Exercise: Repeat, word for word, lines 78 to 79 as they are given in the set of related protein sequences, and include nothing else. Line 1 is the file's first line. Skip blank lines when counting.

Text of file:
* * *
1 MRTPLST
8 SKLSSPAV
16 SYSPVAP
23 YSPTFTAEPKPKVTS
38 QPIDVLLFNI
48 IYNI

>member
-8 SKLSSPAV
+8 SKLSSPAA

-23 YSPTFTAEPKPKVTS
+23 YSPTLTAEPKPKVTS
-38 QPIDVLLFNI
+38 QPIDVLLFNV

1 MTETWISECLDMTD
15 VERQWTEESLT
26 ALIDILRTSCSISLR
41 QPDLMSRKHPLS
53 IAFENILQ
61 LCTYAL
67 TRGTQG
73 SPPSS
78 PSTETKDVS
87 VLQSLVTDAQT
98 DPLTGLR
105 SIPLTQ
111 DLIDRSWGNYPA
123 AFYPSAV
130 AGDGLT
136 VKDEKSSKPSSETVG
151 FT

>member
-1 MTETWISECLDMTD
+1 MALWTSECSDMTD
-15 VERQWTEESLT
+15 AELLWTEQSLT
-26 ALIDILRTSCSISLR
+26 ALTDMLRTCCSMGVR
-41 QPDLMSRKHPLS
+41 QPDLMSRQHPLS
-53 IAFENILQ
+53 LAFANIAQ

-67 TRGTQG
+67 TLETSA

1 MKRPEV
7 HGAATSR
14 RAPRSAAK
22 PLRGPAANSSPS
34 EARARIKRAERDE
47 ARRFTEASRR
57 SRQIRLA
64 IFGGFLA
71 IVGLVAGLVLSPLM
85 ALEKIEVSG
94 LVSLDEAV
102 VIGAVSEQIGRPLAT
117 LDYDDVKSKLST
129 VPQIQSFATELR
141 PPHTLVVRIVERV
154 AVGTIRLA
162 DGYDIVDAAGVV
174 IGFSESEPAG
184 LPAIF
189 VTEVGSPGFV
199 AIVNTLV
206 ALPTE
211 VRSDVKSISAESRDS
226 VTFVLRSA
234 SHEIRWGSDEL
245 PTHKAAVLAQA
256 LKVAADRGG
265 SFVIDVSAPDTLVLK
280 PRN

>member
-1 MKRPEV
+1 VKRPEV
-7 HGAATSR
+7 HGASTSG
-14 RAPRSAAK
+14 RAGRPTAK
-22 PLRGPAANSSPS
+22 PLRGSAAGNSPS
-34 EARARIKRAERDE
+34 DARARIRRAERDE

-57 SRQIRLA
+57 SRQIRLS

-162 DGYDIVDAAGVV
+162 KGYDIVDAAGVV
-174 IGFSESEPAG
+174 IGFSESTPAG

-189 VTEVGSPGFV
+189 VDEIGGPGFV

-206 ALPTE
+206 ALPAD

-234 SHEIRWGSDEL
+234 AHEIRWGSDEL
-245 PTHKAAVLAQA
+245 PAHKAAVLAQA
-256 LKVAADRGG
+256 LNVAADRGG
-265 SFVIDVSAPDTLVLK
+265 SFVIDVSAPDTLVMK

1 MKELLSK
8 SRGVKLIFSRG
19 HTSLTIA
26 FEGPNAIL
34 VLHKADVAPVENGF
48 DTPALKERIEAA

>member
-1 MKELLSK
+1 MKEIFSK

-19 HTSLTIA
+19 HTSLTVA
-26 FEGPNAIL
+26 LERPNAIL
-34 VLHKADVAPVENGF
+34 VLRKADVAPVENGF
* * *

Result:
-14 RAPRSAAK
+14 RAGRPTAK